AI and the Sacred Disease – The Opportunities of Electronic Patient Records and Natural Language Processing to Advance Epilepsy Care and Beyond

Student thesis: Doctoral ThesisDoctor of Philosophy


Patients with epilepsy frequently visit healthcare providers, making routinely collected data ideal sources of information about their health status. Each patient-healthcare provider interaction is recorded in the Electronic Patient Record (EPR). These data range from documentation of diagnoses and symptoms to procedures, prescriptions, and tests. This granularity of data makes EPRs ideal sources of information to identify disease patterns and provide evidence for the optimisation of health management. However, beyond direct patient care, the use of EPR data for secondary purposes such as research or service development has so far been limited. This is because the majority of clinically valuable information is contained within unstructured or free-text documentation. In this form, the lack of format requirements permits the use of homonyms, spelling mistakes, abbreviations, and use of legacy epilepsy classification terminology. For this information to be extracted and grouped for downstream machine-interpretable analytics, these details must be standardised into distinct areas of meaning.

This thesis aims to provide a fresh insight into correlations between patient care pathways and specific outcomes of people with epilepsy, at a scale not previously possible with traditional study designs or manually created data sources. This will be done by centralising, capturing, and aggregating large amounts of structured and unstructured clinical narratives from heterogeneous textual data sources, i.e. different types of medical records and administrative records from a secondary care setting – King’s College Hospital NHS foundation trust (KCH) – using an information retrieval and extraction platform called CogStack.

We begin by exploring first suspected seizure patients and how they were managed at a time when there was no formal first fit care pathway. We found that approximately half of cases were not in keeping with NICE guidelines. We used rules-based natural language processing (NLP) techniques to uncover that the most commonly reached diagnosis after a first suspected seizure event were epilepsy, cardiovascular disorders, and a single unknown episode.

This thesis then proceeds to describe the development of MedCAT, an NLP tool that uses a novel self-supervised machine learning algorithm approach for identifying clinical information and linking them to clinical concepts from a standardised terminology. Real-world validation demonstrates accurate SNOMED-CT concept extraction from different EPR vendor systems at 3 large London hospitals with self-supervised training over 8.8 billion words from >17 million clinical records and further supervised training fine-tuning step with ~6,000 clinician or domain expert-annotated examples. We discuss the transferability of models and reveal retained performances, across different hospitals and datasets, to allow the re-use and site-specific finetuning of models.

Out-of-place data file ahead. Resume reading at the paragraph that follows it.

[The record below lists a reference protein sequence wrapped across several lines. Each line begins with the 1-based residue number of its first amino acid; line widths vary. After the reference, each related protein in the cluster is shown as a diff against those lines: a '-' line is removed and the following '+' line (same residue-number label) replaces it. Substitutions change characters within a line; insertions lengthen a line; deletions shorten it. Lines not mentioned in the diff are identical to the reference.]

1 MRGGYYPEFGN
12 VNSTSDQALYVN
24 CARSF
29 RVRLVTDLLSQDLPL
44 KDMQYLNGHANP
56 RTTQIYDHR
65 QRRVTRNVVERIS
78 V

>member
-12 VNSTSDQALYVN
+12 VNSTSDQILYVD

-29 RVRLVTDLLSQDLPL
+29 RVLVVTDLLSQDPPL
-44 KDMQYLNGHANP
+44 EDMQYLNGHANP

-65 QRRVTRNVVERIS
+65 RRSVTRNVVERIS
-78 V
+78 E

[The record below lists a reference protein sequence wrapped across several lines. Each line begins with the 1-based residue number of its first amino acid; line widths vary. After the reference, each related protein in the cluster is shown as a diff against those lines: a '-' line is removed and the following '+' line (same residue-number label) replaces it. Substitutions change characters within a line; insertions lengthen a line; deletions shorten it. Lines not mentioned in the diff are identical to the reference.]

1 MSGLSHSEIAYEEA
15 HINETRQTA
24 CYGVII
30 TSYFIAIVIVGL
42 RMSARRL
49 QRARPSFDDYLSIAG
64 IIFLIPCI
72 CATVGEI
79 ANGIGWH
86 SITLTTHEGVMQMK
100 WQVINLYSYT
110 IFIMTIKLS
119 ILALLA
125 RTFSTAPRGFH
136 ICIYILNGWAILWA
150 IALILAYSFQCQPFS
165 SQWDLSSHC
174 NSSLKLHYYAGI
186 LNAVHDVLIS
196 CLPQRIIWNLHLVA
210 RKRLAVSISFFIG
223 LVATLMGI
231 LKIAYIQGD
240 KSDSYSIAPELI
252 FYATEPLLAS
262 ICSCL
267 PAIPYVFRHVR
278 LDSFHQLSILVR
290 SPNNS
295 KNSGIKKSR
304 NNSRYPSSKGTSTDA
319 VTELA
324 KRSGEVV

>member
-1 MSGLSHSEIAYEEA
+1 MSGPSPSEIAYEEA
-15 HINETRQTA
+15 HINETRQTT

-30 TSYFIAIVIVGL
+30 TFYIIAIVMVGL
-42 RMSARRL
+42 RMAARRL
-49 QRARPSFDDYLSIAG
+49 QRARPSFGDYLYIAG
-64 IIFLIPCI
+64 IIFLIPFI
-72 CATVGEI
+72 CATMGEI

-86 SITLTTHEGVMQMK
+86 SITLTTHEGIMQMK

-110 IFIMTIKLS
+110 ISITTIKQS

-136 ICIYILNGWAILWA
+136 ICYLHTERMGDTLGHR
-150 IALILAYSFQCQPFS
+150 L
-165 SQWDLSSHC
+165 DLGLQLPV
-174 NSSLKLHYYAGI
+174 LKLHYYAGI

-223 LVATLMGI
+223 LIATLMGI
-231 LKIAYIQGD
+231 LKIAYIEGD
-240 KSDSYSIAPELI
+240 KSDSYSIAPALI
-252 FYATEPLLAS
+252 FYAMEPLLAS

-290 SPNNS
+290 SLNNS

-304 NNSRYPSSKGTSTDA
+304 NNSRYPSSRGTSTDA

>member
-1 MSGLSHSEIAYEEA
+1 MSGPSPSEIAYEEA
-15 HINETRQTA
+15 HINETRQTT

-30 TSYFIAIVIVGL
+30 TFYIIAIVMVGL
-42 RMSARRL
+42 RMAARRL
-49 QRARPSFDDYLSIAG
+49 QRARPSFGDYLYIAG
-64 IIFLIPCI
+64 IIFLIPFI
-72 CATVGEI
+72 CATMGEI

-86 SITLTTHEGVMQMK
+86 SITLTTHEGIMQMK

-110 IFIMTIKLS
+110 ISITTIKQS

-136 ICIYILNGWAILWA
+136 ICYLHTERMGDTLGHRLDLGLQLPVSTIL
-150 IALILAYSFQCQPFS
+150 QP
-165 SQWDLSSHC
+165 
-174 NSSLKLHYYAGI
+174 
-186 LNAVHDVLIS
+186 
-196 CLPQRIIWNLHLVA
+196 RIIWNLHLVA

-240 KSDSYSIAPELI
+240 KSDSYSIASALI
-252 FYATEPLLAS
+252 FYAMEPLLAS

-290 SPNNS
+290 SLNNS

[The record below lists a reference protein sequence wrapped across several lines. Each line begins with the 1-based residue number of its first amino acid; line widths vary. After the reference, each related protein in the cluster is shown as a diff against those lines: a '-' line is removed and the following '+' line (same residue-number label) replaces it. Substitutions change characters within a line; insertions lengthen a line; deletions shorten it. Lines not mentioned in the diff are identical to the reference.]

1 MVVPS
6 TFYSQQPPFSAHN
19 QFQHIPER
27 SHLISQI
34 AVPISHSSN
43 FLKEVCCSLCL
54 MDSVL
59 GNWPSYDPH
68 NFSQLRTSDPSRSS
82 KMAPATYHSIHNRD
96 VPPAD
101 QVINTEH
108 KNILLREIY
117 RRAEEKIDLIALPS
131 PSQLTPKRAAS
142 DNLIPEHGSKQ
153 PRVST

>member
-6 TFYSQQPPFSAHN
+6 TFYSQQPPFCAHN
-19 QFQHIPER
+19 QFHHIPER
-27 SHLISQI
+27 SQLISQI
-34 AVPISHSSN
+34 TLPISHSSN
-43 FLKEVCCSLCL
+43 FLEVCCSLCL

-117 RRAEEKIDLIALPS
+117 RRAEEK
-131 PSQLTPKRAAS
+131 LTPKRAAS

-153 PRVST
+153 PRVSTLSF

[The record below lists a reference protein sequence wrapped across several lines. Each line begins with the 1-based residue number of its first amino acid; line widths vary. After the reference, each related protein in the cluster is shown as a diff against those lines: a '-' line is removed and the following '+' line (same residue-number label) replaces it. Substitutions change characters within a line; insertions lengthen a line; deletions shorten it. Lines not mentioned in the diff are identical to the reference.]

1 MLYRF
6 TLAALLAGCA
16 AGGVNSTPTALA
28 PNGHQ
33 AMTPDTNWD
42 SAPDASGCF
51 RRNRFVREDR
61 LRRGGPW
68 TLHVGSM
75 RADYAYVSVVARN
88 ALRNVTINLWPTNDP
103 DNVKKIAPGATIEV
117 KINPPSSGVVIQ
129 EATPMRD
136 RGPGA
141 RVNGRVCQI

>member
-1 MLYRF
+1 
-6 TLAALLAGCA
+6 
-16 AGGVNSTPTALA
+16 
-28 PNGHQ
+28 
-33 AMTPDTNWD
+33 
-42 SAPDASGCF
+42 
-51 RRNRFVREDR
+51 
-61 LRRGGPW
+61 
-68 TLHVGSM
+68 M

We then demonstrate the application of the CogStack-MedCAT pipeline to gather a large retrospective epilepsy cohort of 4,011 patients. These patients were then subgrouped based on demographics, epilepsy type, and comorbidity to provide insights into healthcare service utilisation, anti-seizure medication treatment patterns, and health outcomes. At KCH, the majority of patients were classified under an unknown epilepsy type (43.3%) followed by focal (37.3%), generalised (15.5%), and lastly combined generalised and focal epilepsy (3.9%). In terms of anti-seizure medication precipitation patterns, we found that levetiracetam was the most popular monotherapy (17.3%) and a combination of Levetiracetam + Lamotrigine was the most popular polytherapy (6.5%). Additionally, this study determined that polytherapy was associated with greater prevalence of idiopathic/associated symptoms that include anxiety, depression, headache, dizziness, rash, nausea, constipation, and diarrhoea. Lastly, we showcase and discuss the generalisability of these tools to other UK hospital sites and medical conditions, indicating cross-domain EPR-agnostic utility for accelerated clinical and research use cases.

In conclusion, automated information extraction tools applied to routinely collected data can not only be used for service demand monitoring and improvement but to also to enhance epilepsy research. This project unified information across different clinical document types on a scale much larger than previous studies. This has never previously been done; therefore, this project had the ability to sub-group people with epilepsy based upon demographics, clinical manifestations and provide insight into treatment patterns, and optimal patient health outcomes.
Date of Award1 Oct 2022
Original languageEnglish
Awarding Institution
  • King's College London
SupervisorMark Richardson (Supervisor) & James Teo (Supervisor)

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